Equally, the list that has been produced can allow us to see what is best for us to focus on because we enjoyed it, it was beneficial to us and we can continue to learn from it. This, in turn, is likely to have a positive effect on those that work with us.

Forward planning for the things that feel positive and result in better outcomes allows us to look forward to those events.

These diary entries should include work related and personal appointments so that they can help keep us on track. By having specific appointments, both business and personal, diarised, it reduces the likelihood of us demoting what is important to us with the excuse of our schedules being booked up.

Self-care should be included in this because it is often the case that we put ourselves second when life gets busy. This includes: exercise, meditation or mindfulness, social engagements with those that we connect with well, self-development and simply put, ‘time out’.

The question of how to make sure we remain loyal and honour these commitments once they are diarised comes down to discipline.

If we treat these commitments like client meetings, regardless of whether they are personal or money generating events or not, it is much more likely they will be upheld if we treat them as important as if they were.

It is important to acknowledge that, by involving ourselves in both earning and non earning activities, provided we are focused in doing what we feel is valuable to us, we are more likely to deliver things more wholly, when given the opportunity to do so.

It is worth committing to a variety of planned events, tasks, projects and activities every day to keep a strong focus. These do not have to be big, but rather they should keep us accountable and motivated to continue doing what we have set out for ourselves.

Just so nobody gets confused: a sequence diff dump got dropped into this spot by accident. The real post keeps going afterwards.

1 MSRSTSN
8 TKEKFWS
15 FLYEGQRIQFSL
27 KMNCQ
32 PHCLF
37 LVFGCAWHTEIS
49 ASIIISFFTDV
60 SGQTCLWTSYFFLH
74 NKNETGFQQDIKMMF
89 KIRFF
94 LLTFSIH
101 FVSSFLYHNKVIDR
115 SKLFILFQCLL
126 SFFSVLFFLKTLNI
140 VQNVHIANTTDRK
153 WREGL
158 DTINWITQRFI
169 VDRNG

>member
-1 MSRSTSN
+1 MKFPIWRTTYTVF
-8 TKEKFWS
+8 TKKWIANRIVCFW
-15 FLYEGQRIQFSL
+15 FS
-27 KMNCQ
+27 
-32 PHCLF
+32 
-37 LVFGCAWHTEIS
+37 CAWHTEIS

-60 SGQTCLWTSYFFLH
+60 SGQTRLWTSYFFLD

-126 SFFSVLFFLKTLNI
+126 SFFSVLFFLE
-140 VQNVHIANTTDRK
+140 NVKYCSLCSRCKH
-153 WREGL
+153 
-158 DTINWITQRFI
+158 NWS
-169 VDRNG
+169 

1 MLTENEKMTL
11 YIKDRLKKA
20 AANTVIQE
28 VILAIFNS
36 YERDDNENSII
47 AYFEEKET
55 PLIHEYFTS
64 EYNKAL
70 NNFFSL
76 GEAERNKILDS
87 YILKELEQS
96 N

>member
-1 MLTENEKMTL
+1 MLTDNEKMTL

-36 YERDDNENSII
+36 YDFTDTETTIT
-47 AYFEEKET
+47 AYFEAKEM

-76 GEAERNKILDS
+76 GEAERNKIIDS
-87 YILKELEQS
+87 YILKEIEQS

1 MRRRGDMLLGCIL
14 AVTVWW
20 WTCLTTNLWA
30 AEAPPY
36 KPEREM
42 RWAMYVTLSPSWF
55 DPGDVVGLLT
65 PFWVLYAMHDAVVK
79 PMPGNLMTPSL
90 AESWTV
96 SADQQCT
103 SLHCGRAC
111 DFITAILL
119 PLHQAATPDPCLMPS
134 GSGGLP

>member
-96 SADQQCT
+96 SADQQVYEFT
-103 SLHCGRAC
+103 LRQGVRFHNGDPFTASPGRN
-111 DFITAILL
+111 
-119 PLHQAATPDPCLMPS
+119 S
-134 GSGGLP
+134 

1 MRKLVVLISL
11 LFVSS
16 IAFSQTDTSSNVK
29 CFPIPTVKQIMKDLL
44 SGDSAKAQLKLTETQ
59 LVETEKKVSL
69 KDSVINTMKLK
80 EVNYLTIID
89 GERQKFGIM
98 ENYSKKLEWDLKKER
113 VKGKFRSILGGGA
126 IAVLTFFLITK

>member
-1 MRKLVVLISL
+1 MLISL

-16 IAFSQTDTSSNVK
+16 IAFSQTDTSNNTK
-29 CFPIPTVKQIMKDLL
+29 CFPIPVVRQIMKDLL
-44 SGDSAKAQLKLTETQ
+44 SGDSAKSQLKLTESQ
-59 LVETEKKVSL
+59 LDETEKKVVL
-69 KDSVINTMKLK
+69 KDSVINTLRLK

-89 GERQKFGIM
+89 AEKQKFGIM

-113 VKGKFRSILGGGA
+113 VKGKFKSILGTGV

Something that proves useful to many people are vision boards.

These does not have to be defined to business, nor do they have to have a pre-determined timelines. They can be created digitally, using a number of apps or tools; or they can be completed more traditionally, with magazines, scissors and glue.

Keeping to the theme of reviewing the past 12 months is to create our vision boards with a twist.

One vision board should relate to the past 12 months and this will include the things that were important to us or what we sought to achieve.

The other board can be what we are aiming to focus on and this could even include our dreams that might not necessarily feel attainable at this time in our lives.

If there is something on last year’s vision board that continues to be something we want on next year’s, we should duplicate it rather than move it so it becomes clear as to what we are continuing to focus on.

This might then lead us to question if it should, in fact, remain on our vision boards indefinitely or if we should adapt it or our thinking and focus accordingly.

By having our core values, goals and mission as well as our aims, objectives, hopes and dreams laid out and accessible for us to see, the constant visual reminder can subconsciously and consciously drive us towards achieving what we have set out to do.

Our vision might change, it might be that what once were priorities might have to wait due to a variety of reasons. We can create our vision boards with things that overlap, become superior and more prominent. Similarly, there will be things that may be moved further back because they no longer fit within our vision. The visions we have or once had can adapt and change.

Rather than focusing on what we ‘must do better’, by ascertaining what we found positive in our lives over the last year, we can build and strengthen ourselves and our focus for the year ahead.


If you would like to discuss reviews, plans or vision boards, please get in touch.